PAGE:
It is all trained. Every bit of it, from the not walking in front of a car to self-loathing to hatred and bigotry. All critical voice, all taught and trained, often into belief status.
When it comes to writing, the training came from small comments from family or friends, from a book, from classes in schools. We absorbed and were trained in the teachers’ belief systems. Most of the time we have no idea where we learned something or why we even internalized it.
And that critical voice belief system, for the most part, is that fiction writing can’t be done.
That’s right, it is a belief system. And even though you will have gotten past it and are writing, you will hear it constantly from everyone around you. Often in small ways, but sometimes in pretty blatant examples.
So right from the start with fiction writing, we are in a battle with the world around us and ourselves. I could spend an entire chapter listing all the crap we all were trained about fiction writing. I did some of it in books called Killing the Sacred Cows of Publishing. All of us took in most of that crap in in one form or another.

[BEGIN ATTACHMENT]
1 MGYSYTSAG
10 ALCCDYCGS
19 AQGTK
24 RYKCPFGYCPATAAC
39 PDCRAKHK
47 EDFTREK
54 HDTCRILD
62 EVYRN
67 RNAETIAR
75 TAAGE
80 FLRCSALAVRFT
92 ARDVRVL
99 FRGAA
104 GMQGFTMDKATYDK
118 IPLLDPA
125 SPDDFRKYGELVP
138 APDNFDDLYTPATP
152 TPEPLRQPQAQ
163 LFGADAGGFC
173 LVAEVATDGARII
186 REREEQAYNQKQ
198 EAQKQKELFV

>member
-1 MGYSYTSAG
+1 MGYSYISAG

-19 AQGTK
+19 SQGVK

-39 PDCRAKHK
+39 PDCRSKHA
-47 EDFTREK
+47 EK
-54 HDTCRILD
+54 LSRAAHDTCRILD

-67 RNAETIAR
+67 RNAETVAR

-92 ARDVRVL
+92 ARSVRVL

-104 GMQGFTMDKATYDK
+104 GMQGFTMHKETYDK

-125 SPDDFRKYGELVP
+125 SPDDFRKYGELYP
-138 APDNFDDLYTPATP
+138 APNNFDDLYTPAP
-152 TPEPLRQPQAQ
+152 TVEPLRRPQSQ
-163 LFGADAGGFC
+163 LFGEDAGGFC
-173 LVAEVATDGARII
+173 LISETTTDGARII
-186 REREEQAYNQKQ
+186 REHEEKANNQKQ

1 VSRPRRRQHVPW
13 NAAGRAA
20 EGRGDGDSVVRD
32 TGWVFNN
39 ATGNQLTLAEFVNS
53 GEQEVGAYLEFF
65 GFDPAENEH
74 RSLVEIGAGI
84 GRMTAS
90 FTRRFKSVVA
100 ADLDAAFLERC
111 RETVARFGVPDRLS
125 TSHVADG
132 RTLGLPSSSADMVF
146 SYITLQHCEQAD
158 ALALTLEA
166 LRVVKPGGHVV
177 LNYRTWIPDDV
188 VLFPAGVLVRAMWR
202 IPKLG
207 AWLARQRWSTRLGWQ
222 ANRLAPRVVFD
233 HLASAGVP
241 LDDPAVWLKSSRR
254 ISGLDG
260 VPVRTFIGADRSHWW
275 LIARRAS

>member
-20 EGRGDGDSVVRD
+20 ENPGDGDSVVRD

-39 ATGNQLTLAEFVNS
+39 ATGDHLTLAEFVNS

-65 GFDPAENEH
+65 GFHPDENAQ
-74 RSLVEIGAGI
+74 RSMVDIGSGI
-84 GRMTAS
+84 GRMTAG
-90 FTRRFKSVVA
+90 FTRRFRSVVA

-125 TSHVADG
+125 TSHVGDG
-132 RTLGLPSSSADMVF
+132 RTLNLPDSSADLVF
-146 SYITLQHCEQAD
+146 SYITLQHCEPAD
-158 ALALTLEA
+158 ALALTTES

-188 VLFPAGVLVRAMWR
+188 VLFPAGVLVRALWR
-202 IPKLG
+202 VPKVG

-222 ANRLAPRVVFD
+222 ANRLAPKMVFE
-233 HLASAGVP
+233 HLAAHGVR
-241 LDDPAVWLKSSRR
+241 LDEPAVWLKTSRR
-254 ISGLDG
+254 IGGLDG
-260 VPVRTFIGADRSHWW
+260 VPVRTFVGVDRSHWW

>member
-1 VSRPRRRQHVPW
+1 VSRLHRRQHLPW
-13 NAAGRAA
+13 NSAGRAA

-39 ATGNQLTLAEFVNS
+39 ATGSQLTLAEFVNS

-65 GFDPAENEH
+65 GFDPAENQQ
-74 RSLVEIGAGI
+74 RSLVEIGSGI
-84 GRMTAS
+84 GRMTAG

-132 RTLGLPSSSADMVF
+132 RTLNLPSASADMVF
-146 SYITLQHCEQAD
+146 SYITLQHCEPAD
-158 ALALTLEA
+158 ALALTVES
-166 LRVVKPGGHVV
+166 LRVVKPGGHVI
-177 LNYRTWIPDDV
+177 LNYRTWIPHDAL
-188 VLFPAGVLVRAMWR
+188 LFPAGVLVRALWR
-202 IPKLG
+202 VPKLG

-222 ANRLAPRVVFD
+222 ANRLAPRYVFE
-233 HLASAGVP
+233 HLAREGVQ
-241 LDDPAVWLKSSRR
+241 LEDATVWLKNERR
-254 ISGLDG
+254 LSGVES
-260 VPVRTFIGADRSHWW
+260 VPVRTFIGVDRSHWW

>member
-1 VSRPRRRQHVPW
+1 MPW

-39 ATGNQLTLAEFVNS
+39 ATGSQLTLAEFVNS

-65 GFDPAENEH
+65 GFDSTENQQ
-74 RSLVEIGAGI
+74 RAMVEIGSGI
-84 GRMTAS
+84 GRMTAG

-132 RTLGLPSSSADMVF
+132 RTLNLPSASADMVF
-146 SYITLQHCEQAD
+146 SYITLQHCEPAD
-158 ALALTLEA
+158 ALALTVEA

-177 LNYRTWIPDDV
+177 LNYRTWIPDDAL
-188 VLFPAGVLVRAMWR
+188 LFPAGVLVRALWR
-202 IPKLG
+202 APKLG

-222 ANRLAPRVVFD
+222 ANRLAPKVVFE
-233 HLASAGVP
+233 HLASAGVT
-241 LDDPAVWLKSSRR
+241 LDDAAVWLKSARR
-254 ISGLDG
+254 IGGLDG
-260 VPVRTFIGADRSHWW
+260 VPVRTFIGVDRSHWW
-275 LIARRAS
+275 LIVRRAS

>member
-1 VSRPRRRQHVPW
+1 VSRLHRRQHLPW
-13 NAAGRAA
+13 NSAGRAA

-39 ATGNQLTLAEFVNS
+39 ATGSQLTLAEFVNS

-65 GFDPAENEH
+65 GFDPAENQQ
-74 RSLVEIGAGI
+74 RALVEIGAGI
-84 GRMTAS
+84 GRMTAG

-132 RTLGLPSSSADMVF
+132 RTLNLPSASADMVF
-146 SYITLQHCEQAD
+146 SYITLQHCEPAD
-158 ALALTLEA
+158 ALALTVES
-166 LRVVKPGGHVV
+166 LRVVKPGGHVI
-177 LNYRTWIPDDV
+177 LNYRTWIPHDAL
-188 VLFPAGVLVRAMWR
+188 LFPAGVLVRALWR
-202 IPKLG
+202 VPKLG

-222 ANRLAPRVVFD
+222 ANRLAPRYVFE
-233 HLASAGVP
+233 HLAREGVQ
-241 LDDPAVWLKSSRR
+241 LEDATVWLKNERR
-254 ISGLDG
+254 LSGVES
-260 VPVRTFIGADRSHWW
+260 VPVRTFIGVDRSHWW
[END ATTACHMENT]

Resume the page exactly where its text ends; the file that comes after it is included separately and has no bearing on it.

You know. From things like: “You can’t make a living writing fiction.”
And then there is the big one: “You must rewrite everything.”
(I bet that hit a few belief systems right there. Taught belief systems.)
We all learned chapters full of silly stuff that actually has nothing to do with the creative process in fiction writing.
Our critical voices absorbed it all. Some bits just ended up surface knowledge, easy to shed, other parts ended up as a belief so deep as to be like breathing, impossible to stop.
So here we are… fiction writers with the job to sit alone in a room and make stuff up.
We have the door closed, the computer on, a mug of black tee beside our keyboard, a white screen in front of us. No one is in the room.
Yet all those people who taught us critical stuff about writing are all there, like ghosts with bad breath, floating in and out and stopping the writing cold. Or worse yet, making you write safe, careful stuff that is perfectly polished with no voice. Stuff that is same because same is safe.
And boring and dull. Sameness never sells.